"Wer war Susan Sontag?" asked "SONTAG REVISITED".
Perhaps it was inevitable, by design, that Susan Sontag, who found her ultimate identity as a bridge between Europe and America, should inspire not one but two German symposiums on the ten year anniversary of her death. The first was in Munich last year and then Berlin hosted a breakthrough...
"SONTAG REVISITED" curator Ralph Eue, who presented a new holistic view of Sontag as struggling to integrate word (masculine) & image (feminine) for the 21st century. (photo by Claudia Peppel, ICI Berlin 2015)
...symposium in conjunction with a film program at the Arsenal. Presented at the Institute for Cultural Inquiry in a superbly well-organized, linear/circular mode, "SONTAG REVISITED" celebrated a life even as it inspired new scholarship, along with some bonified German star power...
Fassbinder actress Hanna Schygulla's reading of Sontag's "Wallfahrt" chronicling the American icon's youthful summit to German author Thomas Mann (whose "Magic Mountain" masterpiece was read by Sontag a hundred times, her German publisher noted in a taped interview) was a huge draw that packed the room. (Photo by Kyra Meyer)
...incredibly, managed to balance Sontag's celebrity with her inventiveness in her chosen field of operation: the tension between word and image, highlighted by the ordered starkness of the German language.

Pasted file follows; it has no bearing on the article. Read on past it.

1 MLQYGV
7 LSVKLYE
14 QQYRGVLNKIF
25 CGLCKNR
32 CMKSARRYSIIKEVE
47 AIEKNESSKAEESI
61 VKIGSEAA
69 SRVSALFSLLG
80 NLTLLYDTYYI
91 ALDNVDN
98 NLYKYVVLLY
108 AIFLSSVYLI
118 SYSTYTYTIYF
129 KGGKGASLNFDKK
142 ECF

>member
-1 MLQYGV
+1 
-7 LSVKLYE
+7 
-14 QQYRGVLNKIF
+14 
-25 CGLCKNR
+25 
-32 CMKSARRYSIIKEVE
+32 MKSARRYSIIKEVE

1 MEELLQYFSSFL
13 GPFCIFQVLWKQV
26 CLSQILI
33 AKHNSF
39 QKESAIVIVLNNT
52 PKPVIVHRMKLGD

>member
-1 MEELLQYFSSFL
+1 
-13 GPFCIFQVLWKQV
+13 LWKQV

American scholar in Berlin Laurence A. Rickels set the stage with his endophysic probing of Sontag as a "California Susan" against the backdrop of the German-conceived American idol Gidget, thereby placing Sontag within the highly structured German language (where her name means Sunday) as a thinking subject continually in search of her object: her collection of books, some stolen, as the foundation of her dream to become a writer. (Photo by Kyra Meyer)
Sontag refused to be labeled, and therefore escaped classification as: feminist, queer, academic, photojournalist or artist. This feat was achieved within the personal struggle to surmount "the limitations of the female archetypes (of duality) of the women in her time", a perspective transmitted from America by E Ann Kaplan's live video lecture, "Susan Sontag: Pubic Intellectual Between America and Europe".